Anand Chandrasekhar

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Ph.D., Biology, The University of Iowa, 1994
M.Sc., Biology, Birla Institute of Technology and Science (BITS), Pilani, India, 1987
B. Tech., Electrical Engineering, BITS, 1987


David Soll

Current Location

Columbia, MO

Where am I now?

Chandrasekhar currently is a professor of Biological Sciences at the University of Missouri.


Anand Chandrasekhar was born in Bombay, India, and received undergraduate degrees in Biology and Electrical Engineering from BITS Pilani, India. He came to the University of Iowa (UI) in 1987 because of his interest in the work of Professor David Soll, with whom he earned his Ph.D. degree in Biology in 1994.

Chandrasekhar said coming from India to the UI, and Soll’s Lab in particular, was an exciting experience, with profound impact on his scientific and social skills. He fondly remembers everything from football Saturdays to the Mill Restaurant seminars and describes Iowa City as “the perfect college town.” Chandrasekhar met his wife while attending the UI, and they have two children. He currently is a Professor of Biological Sciences at the University of Missouri where he joined in 1998, following a postdoc at the University of Michigan. He and his family continue to visit Iowa City when traveling to see his wife’s family in Iowa. He said, “it always feels like I am coming back home.”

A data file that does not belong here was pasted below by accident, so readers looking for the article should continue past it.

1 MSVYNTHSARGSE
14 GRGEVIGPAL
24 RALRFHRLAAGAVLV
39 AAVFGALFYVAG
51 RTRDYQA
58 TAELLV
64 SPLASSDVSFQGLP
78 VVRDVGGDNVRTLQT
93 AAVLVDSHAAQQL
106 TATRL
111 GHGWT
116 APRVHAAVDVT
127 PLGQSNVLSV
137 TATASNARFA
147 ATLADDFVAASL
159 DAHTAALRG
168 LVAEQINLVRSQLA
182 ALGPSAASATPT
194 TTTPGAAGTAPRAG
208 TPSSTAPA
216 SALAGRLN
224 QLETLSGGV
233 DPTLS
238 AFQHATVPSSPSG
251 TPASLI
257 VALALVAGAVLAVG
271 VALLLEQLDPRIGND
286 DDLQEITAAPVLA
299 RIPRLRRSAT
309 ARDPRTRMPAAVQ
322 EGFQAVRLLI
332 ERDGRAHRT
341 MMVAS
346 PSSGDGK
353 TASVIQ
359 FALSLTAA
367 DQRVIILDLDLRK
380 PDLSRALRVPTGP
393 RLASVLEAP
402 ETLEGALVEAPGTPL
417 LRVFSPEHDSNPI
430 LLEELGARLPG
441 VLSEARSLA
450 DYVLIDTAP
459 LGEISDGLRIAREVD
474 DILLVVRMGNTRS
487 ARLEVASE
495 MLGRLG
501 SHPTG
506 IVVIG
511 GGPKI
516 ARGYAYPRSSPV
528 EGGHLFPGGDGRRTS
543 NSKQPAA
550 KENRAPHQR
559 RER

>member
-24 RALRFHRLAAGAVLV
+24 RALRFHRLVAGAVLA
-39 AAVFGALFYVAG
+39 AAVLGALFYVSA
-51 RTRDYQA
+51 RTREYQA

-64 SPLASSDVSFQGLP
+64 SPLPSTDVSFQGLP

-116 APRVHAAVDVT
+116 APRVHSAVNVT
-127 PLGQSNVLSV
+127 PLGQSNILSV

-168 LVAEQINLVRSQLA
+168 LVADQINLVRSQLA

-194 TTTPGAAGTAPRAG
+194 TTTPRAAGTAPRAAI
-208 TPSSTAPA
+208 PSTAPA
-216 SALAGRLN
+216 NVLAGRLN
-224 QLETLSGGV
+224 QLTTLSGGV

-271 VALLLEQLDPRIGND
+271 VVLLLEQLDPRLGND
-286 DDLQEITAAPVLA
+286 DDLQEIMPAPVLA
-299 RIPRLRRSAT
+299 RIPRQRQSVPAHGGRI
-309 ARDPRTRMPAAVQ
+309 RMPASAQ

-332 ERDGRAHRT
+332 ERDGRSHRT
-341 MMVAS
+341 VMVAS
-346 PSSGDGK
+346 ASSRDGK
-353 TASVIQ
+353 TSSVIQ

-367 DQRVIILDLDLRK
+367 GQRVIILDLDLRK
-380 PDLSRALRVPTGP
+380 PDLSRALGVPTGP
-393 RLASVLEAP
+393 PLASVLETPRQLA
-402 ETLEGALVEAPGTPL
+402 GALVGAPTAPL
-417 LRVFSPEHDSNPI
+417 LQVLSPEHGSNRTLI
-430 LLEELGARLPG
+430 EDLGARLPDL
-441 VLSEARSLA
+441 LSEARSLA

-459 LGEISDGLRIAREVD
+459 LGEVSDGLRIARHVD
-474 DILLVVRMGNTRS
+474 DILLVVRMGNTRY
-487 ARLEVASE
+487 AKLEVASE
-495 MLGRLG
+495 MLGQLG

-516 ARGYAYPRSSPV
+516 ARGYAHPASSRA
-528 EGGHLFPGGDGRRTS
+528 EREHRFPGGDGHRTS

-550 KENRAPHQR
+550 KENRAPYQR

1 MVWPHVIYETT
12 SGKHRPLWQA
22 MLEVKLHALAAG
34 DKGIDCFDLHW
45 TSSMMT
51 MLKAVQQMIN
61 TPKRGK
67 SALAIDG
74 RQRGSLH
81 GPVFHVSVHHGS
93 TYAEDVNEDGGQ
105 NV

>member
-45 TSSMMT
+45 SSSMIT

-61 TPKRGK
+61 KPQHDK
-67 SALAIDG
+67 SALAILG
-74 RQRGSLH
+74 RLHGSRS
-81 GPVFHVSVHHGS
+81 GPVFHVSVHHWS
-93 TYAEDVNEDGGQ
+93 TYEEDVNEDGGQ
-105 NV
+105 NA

It was one of Chandrasekhar’s undergraduate mentors that “lit a spark” in him to read broadly in cell biology and genetics. That’s when he encountered Soll’s “fascinating” research, decided to go to graduate school, and as the saying goes, “the rest is history.” 

Chandrasekhar credits “all the Biology faculty, especially Soll and Wu,” with molding him into the scientist that he is today. His lab studies the mechanisms by which neurons migrate within the vertebrate nervous system. His work provides insight into brain disorders like Lissencephaly, and may help improve stem cell therapies for neurodegenerative disorders, such as Parkinson’s and ALS. In addition, the Chandrasekhar Lab is investigating the neural circuits that control feeding with potential for a better understanding of the metabolic and hormonal regulation of food intake, which has wide-ranging impact on human health.